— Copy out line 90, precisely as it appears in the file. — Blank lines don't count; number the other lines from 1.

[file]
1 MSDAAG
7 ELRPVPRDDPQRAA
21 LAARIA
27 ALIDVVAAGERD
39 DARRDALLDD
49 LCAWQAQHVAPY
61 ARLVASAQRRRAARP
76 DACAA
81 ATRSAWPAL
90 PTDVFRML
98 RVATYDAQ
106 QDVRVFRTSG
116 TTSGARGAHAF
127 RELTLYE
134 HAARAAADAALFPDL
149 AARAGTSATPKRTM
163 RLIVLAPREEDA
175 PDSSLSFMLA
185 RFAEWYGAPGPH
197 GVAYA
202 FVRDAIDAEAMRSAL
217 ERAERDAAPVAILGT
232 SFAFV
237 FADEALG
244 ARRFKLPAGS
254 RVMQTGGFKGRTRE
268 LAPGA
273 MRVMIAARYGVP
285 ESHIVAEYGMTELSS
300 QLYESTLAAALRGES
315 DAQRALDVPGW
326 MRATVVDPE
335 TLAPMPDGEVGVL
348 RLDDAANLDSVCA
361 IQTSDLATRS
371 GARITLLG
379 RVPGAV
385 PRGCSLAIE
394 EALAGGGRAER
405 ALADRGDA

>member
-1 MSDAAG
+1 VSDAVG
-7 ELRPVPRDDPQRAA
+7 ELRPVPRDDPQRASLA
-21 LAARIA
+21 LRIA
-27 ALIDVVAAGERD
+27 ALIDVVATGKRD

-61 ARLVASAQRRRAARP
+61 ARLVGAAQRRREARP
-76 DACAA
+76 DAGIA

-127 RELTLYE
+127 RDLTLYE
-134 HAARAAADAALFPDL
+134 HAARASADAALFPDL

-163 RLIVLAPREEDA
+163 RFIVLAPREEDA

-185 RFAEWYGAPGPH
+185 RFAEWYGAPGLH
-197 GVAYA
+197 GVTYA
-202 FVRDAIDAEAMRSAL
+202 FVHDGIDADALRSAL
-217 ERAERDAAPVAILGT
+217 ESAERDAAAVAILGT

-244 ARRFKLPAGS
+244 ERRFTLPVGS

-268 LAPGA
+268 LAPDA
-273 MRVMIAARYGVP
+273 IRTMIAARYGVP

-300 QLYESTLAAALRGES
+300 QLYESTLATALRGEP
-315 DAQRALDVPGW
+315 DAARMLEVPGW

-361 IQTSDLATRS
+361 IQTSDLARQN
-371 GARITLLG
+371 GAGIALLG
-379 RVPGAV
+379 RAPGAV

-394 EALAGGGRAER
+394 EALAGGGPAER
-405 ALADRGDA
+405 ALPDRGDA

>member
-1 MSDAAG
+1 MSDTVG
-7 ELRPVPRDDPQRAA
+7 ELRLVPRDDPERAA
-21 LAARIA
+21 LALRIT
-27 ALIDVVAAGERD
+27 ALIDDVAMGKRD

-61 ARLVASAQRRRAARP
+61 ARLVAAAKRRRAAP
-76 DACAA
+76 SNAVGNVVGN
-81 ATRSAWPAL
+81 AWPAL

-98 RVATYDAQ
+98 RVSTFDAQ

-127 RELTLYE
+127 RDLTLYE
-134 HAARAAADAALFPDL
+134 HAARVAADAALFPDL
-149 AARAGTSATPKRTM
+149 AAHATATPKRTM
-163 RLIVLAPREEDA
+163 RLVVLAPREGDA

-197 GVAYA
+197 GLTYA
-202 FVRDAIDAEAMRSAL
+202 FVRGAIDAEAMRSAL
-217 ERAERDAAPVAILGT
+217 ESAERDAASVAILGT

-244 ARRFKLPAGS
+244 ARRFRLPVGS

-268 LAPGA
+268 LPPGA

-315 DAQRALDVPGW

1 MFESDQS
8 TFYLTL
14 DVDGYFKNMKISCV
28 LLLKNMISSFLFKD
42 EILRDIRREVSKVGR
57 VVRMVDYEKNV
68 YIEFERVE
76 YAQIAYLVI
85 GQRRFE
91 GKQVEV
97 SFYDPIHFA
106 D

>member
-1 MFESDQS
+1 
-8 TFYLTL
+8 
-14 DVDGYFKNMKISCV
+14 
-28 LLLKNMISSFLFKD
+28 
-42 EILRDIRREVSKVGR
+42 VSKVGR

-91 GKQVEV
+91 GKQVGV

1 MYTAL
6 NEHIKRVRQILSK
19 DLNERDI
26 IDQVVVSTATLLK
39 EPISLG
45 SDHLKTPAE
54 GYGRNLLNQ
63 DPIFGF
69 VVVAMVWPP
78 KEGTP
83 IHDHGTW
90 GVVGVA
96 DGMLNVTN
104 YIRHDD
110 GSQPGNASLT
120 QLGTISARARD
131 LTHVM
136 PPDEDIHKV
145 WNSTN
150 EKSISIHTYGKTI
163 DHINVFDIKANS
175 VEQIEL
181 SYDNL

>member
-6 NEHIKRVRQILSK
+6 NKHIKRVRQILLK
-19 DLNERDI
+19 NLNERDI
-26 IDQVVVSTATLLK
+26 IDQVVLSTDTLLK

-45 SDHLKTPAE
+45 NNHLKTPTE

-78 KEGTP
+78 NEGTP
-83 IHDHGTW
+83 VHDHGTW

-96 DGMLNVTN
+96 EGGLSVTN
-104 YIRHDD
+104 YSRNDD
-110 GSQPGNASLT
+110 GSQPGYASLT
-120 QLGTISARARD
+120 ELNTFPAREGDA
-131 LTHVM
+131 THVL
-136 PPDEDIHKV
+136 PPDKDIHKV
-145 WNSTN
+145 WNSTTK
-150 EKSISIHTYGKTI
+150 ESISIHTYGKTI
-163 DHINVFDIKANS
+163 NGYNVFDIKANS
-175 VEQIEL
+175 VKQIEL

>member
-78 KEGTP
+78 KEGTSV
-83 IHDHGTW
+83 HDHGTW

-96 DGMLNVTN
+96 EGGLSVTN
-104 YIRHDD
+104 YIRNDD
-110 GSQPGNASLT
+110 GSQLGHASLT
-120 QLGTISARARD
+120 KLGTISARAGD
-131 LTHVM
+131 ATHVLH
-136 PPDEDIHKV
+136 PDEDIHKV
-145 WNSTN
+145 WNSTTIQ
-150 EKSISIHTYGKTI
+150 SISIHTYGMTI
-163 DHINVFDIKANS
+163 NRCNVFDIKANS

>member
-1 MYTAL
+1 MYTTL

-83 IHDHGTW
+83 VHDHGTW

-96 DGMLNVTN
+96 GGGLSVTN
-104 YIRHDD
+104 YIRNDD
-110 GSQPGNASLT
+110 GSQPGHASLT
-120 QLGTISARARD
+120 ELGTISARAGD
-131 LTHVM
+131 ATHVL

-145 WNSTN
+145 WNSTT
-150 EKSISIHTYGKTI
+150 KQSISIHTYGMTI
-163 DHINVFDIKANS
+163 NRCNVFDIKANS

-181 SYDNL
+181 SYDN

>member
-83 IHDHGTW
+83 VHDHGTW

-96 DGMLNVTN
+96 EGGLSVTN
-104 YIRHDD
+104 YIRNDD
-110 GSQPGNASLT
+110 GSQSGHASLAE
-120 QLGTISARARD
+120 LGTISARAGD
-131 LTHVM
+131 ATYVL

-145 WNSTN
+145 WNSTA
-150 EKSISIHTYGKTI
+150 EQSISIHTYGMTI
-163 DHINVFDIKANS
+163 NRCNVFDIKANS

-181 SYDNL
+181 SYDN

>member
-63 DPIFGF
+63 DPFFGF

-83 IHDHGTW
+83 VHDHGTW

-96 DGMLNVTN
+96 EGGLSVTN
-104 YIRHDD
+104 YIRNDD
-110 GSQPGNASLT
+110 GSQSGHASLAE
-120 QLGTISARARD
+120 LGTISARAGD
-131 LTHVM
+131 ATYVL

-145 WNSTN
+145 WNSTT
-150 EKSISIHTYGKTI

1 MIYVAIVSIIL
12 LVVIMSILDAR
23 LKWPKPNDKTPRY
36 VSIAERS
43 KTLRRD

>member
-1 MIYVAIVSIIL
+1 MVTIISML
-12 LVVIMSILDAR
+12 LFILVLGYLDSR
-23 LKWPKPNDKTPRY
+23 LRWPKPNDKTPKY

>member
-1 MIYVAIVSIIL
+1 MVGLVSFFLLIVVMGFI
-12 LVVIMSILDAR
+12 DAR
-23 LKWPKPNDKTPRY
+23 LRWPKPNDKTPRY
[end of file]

+1 MSDTVG